André Pellerin has over 25 years of expertise in the food service industry. Being a former Marketing and Sales Associate, and a previous restaurant Owner/Operator, André has knowledge from both the Food Establishment and Supplier sides of the business.
No matter how successful your restaurant seems to be, you often are missing out on potential profits in an area that is often neglected – your menu. Streamlining the design and layout of your restaurant’s menu can lead to an increase in profits of at least $1000 per month (per million dollars in revenue).
These adjustments do not necessarily entail significant costs. By planning for success and following this guideline, you can create a terrific menu that leads customers to the purchases that will make them happy and boost your bottom line.
No matter how your menu is laid out, readers will logically look at the top third of your menu first, in the center. Too many menus don’t adequately consider where a reader’s eye naturally drifts; use this information to your advantage for optimal placement of your signature dishes with the highest profit margins.
Place your ideal entrée prominently in the top third of the menu, then place the next-best purchase for your profits to the right. Menu items further down will be purchased with diminishing frequency.
Don’t fall victim to the tradition of ordering your menu items from least to most expensive. Successful restaurant menus do not emphasize price at all, so menu-scanners fall in love with the dish first then rationalize spending, however much it costs.
Don’t order your menu items by price; in fact, include some of the most expensive options at the top. Also, avoid discussions of price by removing dollar signs from your menu altogether. By using non-standard representations of a menu item’s price, the focus goes squarely to the food.
Images on a menu are not in themselves a bad thing. But when a menu becomes cluttered with images it can look cheap and lose its elegance. In addition, no matter how much you spend on fancy food photography, some images may backfire. An image may turn off a customer from purchasing an item they might find delicious.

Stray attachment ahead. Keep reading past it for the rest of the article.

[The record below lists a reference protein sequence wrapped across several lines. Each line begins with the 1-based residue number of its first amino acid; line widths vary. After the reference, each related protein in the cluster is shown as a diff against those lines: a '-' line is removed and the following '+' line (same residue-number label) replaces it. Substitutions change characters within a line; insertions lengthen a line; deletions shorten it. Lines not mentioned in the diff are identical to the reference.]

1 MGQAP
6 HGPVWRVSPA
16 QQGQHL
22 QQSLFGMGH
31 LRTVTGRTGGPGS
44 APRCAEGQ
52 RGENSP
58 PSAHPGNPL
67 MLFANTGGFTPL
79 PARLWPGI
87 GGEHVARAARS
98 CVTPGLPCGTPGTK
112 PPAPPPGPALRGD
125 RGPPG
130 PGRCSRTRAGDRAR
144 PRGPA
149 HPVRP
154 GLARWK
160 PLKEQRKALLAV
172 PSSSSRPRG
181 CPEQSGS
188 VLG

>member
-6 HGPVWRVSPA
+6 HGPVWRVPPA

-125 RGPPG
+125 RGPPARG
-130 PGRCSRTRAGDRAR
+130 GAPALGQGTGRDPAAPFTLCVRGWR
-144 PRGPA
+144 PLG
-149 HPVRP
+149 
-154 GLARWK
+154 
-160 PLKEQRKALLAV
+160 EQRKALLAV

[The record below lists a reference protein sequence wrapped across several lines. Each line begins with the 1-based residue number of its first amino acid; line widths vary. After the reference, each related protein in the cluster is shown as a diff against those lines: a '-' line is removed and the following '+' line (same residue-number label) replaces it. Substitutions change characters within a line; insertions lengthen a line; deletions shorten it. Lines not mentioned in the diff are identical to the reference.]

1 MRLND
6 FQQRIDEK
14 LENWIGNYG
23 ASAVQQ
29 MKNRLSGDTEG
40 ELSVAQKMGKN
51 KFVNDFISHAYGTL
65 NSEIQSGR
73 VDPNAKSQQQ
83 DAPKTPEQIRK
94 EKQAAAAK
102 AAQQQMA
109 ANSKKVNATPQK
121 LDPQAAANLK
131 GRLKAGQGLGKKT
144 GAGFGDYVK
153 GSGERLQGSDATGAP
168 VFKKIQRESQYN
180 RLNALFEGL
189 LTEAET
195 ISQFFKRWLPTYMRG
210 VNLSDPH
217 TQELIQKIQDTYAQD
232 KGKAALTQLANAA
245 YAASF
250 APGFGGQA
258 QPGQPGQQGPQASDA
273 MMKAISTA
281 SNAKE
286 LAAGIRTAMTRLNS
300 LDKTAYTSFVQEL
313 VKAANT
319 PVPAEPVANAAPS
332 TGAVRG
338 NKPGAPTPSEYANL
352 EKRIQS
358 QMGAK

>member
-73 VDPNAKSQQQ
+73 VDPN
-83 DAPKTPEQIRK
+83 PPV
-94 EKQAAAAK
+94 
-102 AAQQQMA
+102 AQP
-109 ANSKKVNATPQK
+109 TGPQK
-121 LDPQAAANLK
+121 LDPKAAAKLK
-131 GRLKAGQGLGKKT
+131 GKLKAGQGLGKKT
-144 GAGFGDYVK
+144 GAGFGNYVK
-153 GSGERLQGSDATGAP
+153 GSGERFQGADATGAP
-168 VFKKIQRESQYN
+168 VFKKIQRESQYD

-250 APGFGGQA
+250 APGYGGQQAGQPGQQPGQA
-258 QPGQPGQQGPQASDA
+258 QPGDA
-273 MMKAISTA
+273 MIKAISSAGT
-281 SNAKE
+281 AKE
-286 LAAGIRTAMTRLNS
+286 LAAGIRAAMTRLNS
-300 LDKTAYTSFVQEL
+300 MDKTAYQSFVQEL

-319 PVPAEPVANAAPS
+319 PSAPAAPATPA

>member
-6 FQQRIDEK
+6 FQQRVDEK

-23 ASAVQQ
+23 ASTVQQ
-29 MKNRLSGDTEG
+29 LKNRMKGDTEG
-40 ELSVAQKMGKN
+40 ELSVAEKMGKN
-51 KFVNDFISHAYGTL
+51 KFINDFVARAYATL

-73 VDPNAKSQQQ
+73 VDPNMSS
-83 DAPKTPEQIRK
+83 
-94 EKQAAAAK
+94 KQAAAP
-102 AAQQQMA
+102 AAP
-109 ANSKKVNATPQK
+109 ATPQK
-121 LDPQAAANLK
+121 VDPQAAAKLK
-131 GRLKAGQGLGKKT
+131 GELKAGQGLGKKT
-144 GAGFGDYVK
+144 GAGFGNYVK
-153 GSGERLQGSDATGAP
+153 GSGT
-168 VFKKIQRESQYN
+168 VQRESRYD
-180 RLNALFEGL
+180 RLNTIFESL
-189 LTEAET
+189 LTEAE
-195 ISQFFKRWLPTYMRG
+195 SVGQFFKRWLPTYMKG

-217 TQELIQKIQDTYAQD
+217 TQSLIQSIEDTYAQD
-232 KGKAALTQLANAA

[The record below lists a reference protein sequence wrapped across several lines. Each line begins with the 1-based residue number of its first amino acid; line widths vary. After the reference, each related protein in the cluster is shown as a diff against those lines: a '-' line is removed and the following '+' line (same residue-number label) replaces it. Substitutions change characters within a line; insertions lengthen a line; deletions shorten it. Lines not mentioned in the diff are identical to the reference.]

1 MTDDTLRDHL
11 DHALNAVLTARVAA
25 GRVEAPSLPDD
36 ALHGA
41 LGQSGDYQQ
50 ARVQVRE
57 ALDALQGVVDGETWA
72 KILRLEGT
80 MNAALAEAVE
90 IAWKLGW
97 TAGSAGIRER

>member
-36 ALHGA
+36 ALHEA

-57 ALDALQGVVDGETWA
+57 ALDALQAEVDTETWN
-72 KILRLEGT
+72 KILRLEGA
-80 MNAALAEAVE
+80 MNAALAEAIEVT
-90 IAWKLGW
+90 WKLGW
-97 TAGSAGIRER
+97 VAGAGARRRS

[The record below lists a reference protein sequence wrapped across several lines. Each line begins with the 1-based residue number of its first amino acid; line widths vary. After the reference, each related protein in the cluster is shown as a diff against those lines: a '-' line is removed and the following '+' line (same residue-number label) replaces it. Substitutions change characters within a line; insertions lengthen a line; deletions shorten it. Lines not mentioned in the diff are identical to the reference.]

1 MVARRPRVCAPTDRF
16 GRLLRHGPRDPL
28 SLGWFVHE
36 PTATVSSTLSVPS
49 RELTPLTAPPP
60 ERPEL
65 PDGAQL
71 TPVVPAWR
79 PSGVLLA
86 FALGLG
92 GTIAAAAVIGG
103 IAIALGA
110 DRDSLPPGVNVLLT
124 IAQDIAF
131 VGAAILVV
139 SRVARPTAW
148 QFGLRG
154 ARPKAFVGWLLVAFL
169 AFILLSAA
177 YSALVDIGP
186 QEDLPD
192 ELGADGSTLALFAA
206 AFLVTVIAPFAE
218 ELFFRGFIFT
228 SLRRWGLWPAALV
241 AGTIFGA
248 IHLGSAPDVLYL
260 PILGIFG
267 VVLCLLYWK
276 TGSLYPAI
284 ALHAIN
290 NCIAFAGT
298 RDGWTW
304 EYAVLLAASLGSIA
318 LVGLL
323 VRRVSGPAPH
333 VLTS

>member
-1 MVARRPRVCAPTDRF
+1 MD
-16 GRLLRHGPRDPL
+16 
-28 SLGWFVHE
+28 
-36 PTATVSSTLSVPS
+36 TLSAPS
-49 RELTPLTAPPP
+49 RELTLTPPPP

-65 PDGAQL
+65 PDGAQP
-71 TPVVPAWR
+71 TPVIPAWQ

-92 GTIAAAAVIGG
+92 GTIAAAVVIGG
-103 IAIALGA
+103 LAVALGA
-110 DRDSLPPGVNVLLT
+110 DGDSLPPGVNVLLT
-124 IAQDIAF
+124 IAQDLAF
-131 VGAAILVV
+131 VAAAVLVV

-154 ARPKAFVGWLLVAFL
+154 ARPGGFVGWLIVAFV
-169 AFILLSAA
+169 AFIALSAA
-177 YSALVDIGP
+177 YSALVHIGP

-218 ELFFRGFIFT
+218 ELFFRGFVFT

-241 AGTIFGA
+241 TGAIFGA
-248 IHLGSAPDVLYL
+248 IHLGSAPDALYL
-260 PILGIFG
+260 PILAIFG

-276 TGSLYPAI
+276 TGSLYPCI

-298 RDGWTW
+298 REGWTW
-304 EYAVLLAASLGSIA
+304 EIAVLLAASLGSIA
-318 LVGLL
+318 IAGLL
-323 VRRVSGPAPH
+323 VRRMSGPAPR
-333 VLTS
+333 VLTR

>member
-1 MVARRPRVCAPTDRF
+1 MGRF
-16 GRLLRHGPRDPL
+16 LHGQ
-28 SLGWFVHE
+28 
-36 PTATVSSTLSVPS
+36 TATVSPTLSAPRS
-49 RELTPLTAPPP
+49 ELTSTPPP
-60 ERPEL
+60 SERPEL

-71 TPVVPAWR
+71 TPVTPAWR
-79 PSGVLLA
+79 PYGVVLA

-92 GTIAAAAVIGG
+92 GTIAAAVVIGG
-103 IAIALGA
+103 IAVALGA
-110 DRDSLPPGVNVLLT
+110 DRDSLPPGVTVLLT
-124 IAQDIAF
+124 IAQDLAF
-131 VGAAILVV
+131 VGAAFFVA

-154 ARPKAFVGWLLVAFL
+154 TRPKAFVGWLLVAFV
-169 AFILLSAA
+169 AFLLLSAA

If your space is limited, try to avoid images altogether and rely on a descriptive copy. You want to evoke the senses and tantalize when possible so a menu reader is intrigued. One solution to this quandary is to use a digital menu, where lengthy copy and images can exist side by side as diners flip through pages.
On that note, customers typically know what type of food they want when they sit down. Though you shouldn’t direct the eye to the prices, youshould get each customer to their preferred section of the menu as quickly as possible. Even with entrées, you should divide options up by type: including a pasta, meat, and vegetarian section speeds up the ordering process and makes customers happy.
One way to effectively guide a reader’s eye and organize your menu is to use boldface type for menu subheadings and entrée names. With a quick scan, they can locate staple dishes they depend on or zero in on something brand new that whets their appetite.
Menus should be regularly updated. A redesign and incorporation of new menu items should occur roughly every four months. On top of that, promotions should be featured that entice customers to purchase certain menu items or opt-in for email updates and other marketing efforts.
The simplest and most effective way to constantly update your menu without printing new menus is to make the transition to digital menus. In addition to the customizability, digital menus can allow patrons to order from their table, freeing up servers and creating a better dining experience.
Take this advice to heart to optimize your menu for success.